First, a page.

• subhorup dasgupta

    Not so sure that homemade yogurt will stay for up to a month in a refrigerator. I have tried keeping it in the container I set it in as well as in sealed jars. I find it going “martian” in about 2 weeks.

    In many parts of India, a meal is incomplete without a helping of yogurt. My favorite tweak is to spike the yogurt with a dash of tabasco or wasabi.

    @Paul C
    Thanks for the labne in olive oil and the tzatziki idea. I have to give it a try.

  • eric

    A great way to keep your yogurt at temp is to heat it in a dutch oven and then put it in an over-the-range microwave with the light on underneath. Same principle as Mara suggested earlier it’s a nice variation that works well.

  • Dee G

    Foolproof method – I heat and cool the milk in a 3 quart heavy pot and then place it on a heating pad set to medium for 7 hours. Into the fridge overnight then strain it. Strain it thick enough to be cream cheese consistency and then mix it with tahini for a spectacular dip.

    Re: whey – you can also use it to jump start lacto-fermented pickles (2 tbs. per quart and you can cut back on the salt a bit.) It acts as a natural preservative in things like hummus if you mix it in and let it sit at room temperature for a day or two.

  • allen

    I made a 2 liter Pyrex bowl in the oven at 104c on a large pizza stone to retain the heat, turning the oven on and off twice in 24hrs after reaching temperature. So easy, the yogurt came out great.
    I strained it with a weight on top for 24 hrs, added salt and covered with a fabulous Australian olive oil.

    I thought it was a waist of time when I saw how much yield there was after rendering the whey – until I took my first bite. Wow!
    I had a Tbsp over a fresh tomato slice with a drip of olive oil and some dried garden oregano, mint and a little black pepper. Thank you for the great post and inspiration.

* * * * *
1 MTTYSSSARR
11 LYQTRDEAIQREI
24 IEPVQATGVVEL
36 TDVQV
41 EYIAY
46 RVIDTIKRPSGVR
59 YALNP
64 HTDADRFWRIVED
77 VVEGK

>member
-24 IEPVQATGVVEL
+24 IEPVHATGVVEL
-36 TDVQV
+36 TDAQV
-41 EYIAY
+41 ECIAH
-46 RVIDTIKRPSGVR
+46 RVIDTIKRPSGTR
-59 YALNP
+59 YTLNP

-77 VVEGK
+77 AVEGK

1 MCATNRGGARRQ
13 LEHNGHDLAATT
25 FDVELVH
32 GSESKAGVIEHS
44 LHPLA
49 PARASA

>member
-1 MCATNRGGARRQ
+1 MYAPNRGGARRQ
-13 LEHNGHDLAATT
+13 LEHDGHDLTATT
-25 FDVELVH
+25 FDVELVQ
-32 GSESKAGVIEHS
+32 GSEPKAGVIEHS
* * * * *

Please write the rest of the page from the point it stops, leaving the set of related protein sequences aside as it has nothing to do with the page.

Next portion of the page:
• Terrie

    I have homemade yogurt for breakfast most mornings. I like to strain it until it’s nice and thick, then I put it in individual serving size containers. In the morning, I add a spoonful of homemade jam and I’m good to go.
    We use the whey in bread and smoothies or in the garden to add acid to the soil.

  • Casey La Rue

    I’ve always despised yogurt but my kids like it so made your recipe today. Came out nice but still not for me.
    What is the microbial process? do you know what precisely the active cultures need to turn milk into yogurt? I suppose its not a fat/protein ratio if skim or 2% will work. Wanting to try coconut milk yogurt but need to do some studying.
    Thanks for the ideas!

  • Mitchell Webster

    Having grown up Old Order Mennonite, I well remember yogurt being made a gallon at a time, I have been buying yogurt for years and want to start making my own again (I know what is in it ) this way. I am so glad that I subscribed to your blog years ago, and right here in front of me it the recipe I wanted when I needed it. Thanks Michael.

  • KellyC

    At some times of the year I don’t eat up my yogurt as quickly as others and I wasn’t sure if my end of the batch yogurt would make a reliable starter so I started freezing 1/3 cup portions of my freshest yogurt or if I have to buy a starter I split it into parts and freeze it. Then I let my starter thaw in the fridge the day I’m planning to make yogurt. I have found my starter is not weakening with this method and I always have a starter even if I haven’t made yogurt in a while.

  • Darcie

    If the milk is already pasteurized, can you explain why you need to heat it up again past the incubation temperature?

  • Andy

    This is perfect as I won a CVap oven at this year’s Starchefs ICC and have been playing with it in different applications. I will try this today and eat the results tomorrow. Should go great with my modification of your granola recipe which I have been making and eating for the past two years. Thanks for the motivation.

  • Taylor

    THANK YOU MIKE! (Can I call you Mike? F* it, Mike it is.)

    I’m a Peace Corps Volunteer in Paraguay and there is a serious shortage of good dairy products here. Don’t even get me started on the issue of cheese. Prior to leaving, I too generally ate yogurt every morning, but the yogurt in Paraguay is super sugary and shamefully drinkable. I’ve been draining the drinkable yogurt to make it at least a little better, but it still is really too sweet and not very yogurty tasting.

    I just used this post to guide my own yogurt making endeavor and it turned out great. I clearly didn’t have an immersion circulator to sous-vide my yogurt, but I did have a hot sunny day. I put my yogurt in the sun all day to come back to super delicious yogurt that I then strained all night. I now am enjoying a wonderful breakfast.

    Thank you so much for helping this Peace Corps Volunteer have a little taste of home, when she really needed it.